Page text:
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Hillsborough Wednesday, 14 April, 1999, 19:52 GMT 20:52 UK
High price of complacency
Scarves of rememberance (Liverpool Echo)
The Hillsborough stadium disaster of 15 April 1989 claimed the lives of 96 Liverpool supporters, there to cheer their team in the FA Cup semi-final against Nottingham Forest.

Ten years on, BBC News's Mike McKay talks to some of those directly affected.

Dave Barber attends the scene of his worst nightmare every day of his working life.

As head groundsman at Hillsborough, home of Sheffield Wednesday, he has to. But the ordeal it has put him through has been terrible.

He still wakes up in the middle of the night, suffering panic attacks. He sometimes dreams he is on the other side of that dreadful steel pen where he remembers five young men "turning as blue as my sweatshirt".

His marriage failed, he spent time in a psychiatric unit and he is still undergoing counselling. He has mixed feelings about counsellors.

"Some help they gave was good - other times, they didn't seem to understand what you needed," says Dave - a gentle man, by his own account, "a bit soft."

"Probably other people have coped better than me," he says with wistful candour. Maybe. But the scars he bears from that day in April, 1989, when he hurtled around the seething western terrace, organising his staff, helping with the casualties, will remain forever.

To this day, he cannot bring himself to enter the centre tunnel through which the ill-fated fans passed onto the western stand.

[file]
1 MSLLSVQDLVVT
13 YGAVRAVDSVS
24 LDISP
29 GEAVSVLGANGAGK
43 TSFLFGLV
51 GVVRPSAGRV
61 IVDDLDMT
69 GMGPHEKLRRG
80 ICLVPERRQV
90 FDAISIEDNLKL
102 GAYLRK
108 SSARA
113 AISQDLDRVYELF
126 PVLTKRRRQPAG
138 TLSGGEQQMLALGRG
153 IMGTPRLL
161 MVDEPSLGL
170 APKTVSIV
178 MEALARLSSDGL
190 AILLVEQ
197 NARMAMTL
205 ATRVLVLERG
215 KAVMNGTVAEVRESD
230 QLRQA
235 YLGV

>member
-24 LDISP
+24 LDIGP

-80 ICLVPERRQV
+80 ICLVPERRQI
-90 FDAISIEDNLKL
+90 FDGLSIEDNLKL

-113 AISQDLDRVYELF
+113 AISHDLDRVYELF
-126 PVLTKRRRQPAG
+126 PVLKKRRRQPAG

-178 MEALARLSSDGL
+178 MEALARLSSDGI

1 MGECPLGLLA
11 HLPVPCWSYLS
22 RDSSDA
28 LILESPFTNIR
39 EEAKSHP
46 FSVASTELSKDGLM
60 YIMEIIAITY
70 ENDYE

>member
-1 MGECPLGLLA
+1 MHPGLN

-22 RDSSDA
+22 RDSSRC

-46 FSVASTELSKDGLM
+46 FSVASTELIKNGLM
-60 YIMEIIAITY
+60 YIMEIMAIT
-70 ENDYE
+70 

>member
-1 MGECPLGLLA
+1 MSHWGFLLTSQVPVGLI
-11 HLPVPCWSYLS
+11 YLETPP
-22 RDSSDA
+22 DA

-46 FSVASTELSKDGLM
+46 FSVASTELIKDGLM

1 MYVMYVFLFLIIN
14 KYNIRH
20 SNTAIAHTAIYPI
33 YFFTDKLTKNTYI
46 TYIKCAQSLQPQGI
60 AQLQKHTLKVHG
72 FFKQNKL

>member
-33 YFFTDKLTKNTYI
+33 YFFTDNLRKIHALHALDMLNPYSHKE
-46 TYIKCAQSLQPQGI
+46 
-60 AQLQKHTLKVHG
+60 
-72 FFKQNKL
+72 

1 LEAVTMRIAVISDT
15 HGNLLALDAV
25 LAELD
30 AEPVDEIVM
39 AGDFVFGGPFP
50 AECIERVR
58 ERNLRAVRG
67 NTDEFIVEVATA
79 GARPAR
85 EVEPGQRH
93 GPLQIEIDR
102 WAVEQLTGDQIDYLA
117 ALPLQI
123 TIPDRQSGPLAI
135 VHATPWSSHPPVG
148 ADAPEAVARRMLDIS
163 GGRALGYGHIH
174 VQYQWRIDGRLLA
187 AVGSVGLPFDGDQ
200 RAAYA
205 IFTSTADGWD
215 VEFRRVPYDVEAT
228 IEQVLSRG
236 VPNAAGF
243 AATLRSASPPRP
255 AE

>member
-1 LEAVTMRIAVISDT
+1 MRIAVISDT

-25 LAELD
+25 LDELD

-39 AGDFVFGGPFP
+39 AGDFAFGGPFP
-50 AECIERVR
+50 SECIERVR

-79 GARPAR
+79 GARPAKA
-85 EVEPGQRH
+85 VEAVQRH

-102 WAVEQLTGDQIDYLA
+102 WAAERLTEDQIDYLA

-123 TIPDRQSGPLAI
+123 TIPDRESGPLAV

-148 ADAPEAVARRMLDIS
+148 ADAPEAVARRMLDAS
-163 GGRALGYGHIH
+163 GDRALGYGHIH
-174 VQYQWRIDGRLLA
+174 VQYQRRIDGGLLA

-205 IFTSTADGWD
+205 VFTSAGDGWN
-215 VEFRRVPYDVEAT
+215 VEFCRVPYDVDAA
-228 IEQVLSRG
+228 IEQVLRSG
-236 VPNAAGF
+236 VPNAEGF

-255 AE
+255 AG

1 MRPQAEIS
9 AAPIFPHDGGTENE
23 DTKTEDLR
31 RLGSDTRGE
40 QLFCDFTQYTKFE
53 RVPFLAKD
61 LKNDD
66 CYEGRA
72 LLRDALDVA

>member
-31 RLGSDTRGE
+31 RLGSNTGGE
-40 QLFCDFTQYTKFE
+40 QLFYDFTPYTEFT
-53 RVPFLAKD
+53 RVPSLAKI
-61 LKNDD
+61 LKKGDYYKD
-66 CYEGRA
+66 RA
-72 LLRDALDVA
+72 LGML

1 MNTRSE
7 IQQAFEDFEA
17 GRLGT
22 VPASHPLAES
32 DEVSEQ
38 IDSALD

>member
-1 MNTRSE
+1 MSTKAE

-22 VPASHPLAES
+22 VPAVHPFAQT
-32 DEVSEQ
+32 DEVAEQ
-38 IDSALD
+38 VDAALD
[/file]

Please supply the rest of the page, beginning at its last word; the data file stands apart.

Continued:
David Barber
Big match occasions provoke tense, nervy recollections, especially when teams play in red (Liverpool's colour).

So why stay? "It's the only job I know," he says. "And the club have been good to me - very understanding. Friends, colleagues help."

Dave is the first to admit his suffering does not begin to match that of the families who lost sons, daughters, brothers - like the Traynor family from Birkenhead.

A football-mad family, it once had four strapping sons and a daughter. Two of the brothers, Chris, 26, and Kevin, 16, died at Hillsborough.

John, the eldest son, now 41, remembers identifying his two brothers at three o'clock in the morning in the Sheffield Wednesday gym.

Disaster of the decade

"You just lived in a kind of trance," he says. As an Everton fan, he had been attending the other semi-final at Villa Park and followed the unfolding tragedy on his transistor radio.

Joan Traynor
Joan, their mother, became one of the founding members of the Hillsborough Family Support Group.

One tiny comfort for Joan is the knowledge that Chris, before he died in the crush, saved the life of another man by pulling him off the floor. The man attended Chris's funeral.

The 1980s were a terrible decade for major disasters - the King's Cross underground fire, Lockerbie, Piper Alpha and Hillsborough. I'd witnessed the aftermath of several of them and over a 20-year span, horrors and atrocities abroad.

But on the Tuesday after the Hillsborough tragedy, I was standing in Leppings Lane, watching the endless pilgrimage of football fans, arriving to place scarves, shirts, flowers and other tributes to the dead 96.

It was then I noticed a slim, grey-haired man standing on the bridge overlooking the river Don, next to the stadium.

The memorial at Liverpool's Anfield ground
His back was to me but he was sobbing helplessly, his head in his hands.

At that moment the Hillsborough disaster hit me like a blow to the stomach. The reporter's auto-pilot switched off. This correspondent had seen enough and left for the day.

But the families couldn't walk away - and soon, at last, they will have a memorial built at the Hillsborough ground to remind us all not just of the astonishing courage of many ordinary people - but of the hideous cost of football's complacency.

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